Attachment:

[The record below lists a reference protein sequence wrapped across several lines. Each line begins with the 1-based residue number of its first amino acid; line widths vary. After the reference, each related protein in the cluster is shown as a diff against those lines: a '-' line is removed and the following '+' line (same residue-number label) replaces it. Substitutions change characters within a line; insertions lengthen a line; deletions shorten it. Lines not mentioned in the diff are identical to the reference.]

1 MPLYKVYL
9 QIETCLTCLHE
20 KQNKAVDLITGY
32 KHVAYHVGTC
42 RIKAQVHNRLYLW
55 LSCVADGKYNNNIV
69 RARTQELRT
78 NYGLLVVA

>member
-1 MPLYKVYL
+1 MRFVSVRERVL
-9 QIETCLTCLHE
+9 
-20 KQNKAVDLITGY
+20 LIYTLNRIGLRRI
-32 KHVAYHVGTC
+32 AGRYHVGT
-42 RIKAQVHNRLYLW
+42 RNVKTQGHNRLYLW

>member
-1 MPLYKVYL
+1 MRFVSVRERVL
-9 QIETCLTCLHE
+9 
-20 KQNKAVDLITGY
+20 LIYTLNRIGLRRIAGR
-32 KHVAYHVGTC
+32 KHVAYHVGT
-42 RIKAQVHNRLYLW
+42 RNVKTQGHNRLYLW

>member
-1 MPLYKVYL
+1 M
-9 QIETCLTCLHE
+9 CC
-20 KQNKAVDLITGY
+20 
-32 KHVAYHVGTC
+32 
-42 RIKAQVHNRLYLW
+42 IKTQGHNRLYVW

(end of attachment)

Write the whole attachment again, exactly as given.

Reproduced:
[The record below lists a reference protein sequence wrapped across several lines. Each line begins with the 1-based residue number of its first amino acid; line widths vary. After the reference, each related protein in the cluster is shown as a diff against those lines: a '-' line is removed and the following '+' line (same residue-number label) replaces it. Substitutions change characters within a line; insertions lengthen a line; deletions shorten it. Lines not mentioned in the diff are identical to the reference.]

1 MPLYKVYL
9 QIETCLTCLHE
20 KQNKAVDLITGY
32 KHVAYHVGTC
42 RIKAQVHNRLYLW
55 LSCVADGKYNNNIV
69 RARTQELRT
78 NYGLLVVA

>member
-1 MPLYKVYL
+1 MRFVSVRERVL
-9 QIETCLTCLHE
+9 
-20 KQNKAVDLITGY
+20 LIYTLNRIGLRRI
-32 KHVAYHVGTC
+32 AGRYHVGT
-42 RIKAQVHNRLYLW
+42 RNVKTQGHNRLYLW

>member
-1 MPLYKVYL
+1 MRFVSVRERVL
-9 QIETCLTCLHE
+9 
-20 KQNKAVDLITGY
+20 LIYTLNRIGLRRIAGR
-32 KHVAYHVGTC
+32 KHVAYHVGT
-42 RIKAQVHNRLYLW
+42 RNVKTQGHNRLYLW

>member
-1 MPLYKVYL
+1 M
-9 QIETCLTCLHE
+9 CC
-20 KQNKAVDLITGY
+20 
-32 KHVAYHVGTC
+32 
-42 RIKAQVHNRLYLW
+42 IKTQGHNRLYVW